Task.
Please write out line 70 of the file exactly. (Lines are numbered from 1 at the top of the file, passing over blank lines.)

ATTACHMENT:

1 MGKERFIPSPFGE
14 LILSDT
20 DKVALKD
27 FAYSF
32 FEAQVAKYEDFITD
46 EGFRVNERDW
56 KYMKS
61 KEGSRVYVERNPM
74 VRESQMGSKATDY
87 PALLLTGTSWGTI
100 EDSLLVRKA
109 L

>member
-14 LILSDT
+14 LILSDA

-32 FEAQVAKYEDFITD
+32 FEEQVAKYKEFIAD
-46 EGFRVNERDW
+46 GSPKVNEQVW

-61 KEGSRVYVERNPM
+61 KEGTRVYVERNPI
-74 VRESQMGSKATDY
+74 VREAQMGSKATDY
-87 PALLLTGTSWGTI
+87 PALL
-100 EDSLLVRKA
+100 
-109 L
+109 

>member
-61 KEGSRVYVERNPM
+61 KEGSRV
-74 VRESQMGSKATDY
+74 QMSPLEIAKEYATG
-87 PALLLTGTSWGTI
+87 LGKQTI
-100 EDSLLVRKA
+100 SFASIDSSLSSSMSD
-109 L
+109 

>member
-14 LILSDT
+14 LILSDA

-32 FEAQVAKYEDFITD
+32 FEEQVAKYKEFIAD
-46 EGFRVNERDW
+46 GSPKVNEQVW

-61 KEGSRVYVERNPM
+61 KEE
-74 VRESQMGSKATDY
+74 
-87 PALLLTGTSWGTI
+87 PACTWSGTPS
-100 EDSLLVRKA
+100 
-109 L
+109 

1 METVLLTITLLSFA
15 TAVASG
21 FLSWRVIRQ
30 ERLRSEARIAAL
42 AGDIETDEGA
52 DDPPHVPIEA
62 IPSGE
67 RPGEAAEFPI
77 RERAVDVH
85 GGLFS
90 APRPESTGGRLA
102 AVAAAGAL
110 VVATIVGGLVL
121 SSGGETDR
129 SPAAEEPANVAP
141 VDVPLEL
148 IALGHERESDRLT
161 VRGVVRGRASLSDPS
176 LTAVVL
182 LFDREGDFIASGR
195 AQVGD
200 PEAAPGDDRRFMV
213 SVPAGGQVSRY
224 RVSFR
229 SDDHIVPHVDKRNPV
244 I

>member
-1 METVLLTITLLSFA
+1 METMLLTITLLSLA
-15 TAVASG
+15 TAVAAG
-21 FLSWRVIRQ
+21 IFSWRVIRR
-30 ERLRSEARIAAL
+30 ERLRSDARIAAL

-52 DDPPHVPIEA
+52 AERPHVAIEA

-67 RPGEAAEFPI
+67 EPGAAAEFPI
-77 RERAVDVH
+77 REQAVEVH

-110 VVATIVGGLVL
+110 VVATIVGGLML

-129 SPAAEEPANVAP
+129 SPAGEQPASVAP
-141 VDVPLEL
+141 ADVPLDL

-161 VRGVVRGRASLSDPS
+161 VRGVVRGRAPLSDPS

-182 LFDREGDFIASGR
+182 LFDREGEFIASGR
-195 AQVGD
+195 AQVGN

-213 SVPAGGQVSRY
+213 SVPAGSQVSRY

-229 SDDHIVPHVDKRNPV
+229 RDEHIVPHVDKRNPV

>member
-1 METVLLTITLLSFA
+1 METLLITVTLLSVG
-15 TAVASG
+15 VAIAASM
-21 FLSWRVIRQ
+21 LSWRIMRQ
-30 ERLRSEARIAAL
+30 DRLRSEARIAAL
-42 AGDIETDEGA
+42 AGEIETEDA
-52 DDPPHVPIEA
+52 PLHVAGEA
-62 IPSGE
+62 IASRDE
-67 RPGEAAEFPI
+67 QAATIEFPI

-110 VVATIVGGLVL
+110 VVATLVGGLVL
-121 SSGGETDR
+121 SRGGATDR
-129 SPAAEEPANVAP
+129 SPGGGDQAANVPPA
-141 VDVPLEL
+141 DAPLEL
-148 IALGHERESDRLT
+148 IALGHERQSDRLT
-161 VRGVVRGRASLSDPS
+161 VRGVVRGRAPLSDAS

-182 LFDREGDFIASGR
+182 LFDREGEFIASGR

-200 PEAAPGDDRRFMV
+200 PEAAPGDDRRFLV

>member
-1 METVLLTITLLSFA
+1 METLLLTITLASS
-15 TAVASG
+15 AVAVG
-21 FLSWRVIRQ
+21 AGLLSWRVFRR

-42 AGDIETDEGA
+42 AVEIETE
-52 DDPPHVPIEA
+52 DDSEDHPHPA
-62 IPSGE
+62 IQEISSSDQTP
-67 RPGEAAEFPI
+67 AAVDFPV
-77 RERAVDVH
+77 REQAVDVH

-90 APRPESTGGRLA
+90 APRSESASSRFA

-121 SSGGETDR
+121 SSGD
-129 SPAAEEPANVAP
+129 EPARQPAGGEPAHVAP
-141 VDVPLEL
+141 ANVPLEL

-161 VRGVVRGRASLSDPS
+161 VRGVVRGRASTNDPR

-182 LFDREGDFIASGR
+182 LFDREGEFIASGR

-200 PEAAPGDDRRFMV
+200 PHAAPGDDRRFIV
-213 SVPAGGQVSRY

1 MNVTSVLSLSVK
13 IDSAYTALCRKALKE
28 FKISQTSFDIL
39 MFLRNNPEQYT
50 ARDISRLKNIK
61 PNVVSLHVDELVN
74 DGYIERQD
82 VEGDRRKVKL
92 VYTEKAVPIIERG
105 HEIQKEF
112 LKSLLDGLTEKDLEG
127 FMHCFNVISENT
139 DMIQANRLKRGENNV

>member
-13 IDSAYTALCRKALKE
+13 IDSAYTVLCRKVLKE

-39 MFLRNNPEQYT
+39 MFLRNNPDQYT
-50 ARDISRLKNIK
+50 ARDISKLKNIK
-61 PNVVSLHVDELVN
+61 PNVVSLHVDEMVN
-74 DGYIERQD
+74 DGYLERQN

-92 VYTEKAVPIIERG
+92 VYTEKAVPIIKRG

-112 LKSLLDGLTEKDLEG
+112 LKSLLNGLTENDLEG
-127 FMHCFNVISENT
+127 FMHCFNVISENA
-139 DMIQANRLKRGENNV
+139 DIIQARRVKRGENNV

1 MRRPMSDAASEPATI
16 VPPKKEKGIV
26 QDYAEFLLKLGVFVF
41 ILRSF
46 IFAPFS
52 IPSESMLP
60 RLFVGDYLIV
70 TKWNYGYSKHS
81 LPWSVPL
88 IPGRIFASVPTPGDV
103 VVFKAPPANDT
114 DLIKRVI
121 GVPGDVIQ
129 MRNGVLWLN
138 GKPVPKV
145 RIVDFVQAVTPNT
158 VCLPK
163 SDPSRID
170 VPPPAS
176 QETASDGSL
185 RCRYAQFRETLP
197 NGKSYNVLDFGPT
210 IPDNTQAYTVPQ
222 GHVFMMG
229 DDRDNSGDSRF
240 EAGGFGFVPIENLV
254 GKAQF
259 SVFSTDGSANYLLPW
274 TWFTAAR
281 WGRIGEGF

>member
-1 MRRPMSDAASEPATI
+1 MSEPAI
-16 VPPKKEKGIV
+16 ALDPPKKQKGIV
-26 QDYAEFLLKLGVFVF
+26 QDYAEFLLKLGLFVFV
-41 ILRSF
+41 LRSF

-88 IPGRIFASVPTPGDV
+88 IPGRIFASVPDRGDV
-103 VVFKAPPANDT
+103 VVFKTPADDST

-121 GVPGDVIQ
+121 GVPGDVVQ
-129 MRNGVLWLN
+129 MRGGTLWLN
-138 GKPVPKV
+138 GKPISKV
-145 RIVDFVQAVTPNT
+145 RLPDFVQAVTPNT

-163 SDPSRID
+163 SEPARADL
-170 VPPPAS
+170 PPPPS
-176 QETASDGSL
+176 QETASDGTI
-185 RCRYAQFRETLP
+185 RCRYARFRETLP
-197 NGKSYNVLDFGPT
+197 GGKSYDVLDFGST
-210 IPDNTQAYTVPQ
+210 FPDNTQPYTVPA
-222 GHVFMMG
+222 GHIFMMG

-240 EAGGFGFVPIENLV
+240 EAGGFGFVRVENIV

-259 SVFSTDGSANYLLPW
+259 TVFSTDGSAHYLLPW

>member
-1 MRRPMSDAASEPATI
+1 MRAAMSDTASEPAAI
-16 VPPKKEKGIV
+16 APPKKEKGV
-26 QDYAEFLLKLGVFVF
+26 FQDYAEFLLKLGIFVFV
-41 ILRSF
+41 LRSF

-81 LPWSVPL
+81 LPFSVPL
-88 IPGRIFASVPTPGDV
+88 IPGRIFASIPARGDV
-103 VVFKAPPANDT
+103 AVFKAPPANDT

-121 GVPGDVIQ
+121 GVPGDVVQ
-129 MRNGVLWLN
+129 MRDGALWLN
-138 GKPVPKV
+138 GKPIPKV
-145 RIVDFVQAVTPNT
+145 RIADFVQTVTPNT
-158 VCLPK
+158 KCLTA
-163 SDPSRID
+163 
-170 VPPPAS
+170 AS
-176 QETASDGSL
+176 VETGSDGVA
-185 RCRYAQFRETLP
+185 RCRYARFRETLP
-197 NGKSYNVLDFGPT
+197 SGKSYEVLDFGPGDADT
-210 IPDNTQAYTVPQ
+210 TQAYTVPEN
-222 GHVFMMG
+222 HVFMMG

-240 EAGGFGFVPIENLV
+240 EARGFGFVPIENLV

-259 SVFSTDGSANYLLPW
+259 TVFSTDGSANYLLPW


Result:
110 VVATIVGGLVL